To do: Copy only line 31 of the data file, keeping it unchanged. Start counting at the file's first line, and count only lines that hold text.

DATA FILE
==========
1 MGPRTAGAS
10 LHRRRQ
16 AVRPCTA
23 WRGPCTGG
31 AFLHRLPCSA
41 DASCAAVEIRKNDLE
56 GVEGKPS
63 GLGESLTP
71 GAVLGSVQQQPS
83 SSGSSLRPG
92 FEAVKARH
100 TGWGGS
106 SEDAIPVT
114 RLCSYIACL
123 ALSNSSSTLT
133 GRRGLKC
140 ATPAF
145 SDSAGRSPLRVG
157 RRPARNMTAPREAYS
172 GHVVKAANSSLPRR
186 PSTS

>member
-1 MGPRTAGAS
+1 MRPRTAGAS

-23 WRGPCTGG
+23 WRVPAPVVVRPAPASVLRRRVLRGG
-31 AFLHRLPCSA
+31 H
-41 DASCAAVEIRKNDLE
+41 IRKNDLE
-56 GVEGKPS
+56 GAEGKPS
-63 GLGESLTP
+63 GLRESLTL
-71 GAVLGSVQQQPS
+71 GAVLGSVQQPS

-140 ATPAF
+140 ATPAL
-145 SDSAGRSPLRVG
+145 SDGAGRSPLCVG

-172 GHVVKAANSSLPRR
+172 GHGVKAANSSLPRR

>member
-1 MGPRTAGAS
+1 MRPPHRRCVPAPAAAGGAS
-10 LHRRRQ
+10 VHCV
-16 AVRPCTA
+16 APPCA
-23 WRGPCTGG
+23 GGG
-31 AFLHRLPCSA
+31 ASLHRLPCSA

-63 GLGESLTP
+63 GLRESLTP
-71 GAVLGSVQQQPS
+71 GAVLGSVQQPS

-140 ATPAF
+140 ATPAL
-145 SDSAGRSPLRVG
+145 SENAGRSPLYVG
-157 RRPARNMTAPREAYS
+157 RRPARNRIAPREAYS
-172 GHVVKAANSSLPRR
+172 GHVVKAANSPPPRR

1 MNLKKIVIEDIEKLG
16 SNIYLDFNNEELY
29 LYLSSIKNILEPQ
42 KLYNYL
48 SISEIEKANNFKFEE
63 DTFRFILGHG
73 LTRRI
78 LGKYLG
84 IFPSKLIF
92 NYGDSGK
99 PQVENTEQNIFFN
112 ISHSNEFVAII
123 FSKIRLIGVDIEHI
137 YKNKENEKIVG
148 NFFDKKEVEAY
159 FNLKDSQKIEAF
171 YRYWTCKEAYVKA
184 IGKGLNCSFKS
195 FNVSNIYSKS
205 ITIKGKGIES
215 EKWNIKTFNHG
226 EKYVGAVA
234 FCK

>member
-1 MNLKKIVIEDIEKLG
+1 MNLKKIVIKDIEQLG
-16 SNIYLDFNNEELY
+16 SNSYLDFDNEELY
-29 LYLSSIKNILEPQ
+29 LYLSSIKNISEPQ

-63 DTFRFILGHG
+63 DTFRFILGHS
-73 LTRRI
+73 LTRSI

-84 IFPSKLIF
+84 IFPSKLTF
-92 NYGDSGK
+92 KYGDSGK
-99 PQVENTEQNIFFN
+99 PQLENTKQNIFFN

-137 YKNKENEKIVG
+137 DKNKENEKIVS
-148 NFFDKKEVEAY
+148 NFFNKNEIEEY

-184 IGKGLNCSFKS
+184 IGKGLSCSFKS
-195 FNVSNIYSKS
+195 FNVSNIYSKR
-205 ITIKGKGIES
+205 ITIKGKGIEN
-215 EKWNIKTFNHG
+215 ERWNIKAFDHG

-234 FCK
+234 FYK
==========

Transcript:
-56 GVEGKPS